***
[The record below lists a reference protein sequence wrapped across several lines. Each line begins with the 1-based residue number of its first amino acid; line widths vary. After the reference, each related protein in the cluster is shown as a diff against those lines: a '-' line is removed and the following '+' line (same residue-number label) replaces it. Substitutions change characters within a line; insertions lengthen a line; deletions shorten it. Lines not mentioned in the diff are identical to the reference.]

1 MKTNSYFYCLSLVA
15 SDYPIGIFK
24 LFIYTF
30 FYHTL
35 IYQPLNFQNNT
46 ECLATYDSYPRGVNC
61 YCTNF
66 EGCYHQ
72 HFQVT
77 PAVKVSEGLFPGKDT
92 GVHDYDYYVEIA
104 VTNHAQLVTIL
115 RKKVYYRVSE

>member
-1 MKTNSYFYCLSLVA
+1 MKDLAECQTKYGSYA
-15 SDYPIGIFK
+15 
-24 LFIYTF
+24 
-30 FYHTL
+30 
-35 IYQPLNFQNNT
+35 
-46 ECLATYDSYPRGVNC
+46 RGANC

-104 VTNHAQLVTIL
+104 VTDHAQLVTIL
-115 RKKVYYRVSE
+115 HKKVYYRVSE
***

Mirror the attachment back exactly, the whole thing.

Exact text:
[The record below lists a reference protein sequence wrapped across several lines. Each line begins with the 1-based residue number of its first amino acid; line widths vary. After the reference, each related protein in the cluster is shown as a diff against those lines: a '-' line is removed and the following '+' line (same residue-number label) replaces it. Substitutions change characters within a line; insertions lengthen a line; deletions shorten it. Lines not mentioned in the diff are identical to the reference.]

1 MKTNSYFYCLSLVA
15 SDYPIGIFK
24 LFIYTF
30 FYHTL
35 IYQPLNFQNNT
46 ECLATYDSYPRGVNC
61 YCTNF
66 EGCYHQ
72 HFQVT
77 PAVKVSEGLFPGKDT
92 GVHDYDYYVEIA
104 VTNHAQLVTIL
115 RKKVYYRVSE

>member
-1 MKTNSYFYCLSLVA
+1 MKDLAECQTKYGSYA
-15 SDYPIGIFK
+15 
-24 LFIYTF
+24 
-30 FYHTL
+30 
-35 IYQPLNFQNNT
+35 
-46 ECLATYDSYPRGVNC
+46 RGANC

-104 VTNHAQLVTIL
+104 VTDHAQLVTIL
-115 RKKVYYRVSE
+115 HKKVYYRVSE